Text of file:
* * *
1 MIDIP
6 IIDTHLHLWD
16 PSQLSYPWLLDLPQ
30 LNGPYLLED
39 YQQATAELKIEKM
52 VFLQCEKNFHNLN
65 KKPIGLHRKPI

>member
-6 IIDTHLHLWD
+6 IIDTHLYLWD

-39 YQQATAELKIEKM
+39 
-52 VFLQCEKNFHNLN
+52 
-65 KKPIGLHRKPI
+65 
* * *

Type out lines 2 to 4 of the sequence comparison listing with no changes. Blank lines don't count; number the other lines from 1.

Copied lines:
6 IIDTHLHLWD
16 PSQLSYPWLLDLPQ
30 LNGPYLLED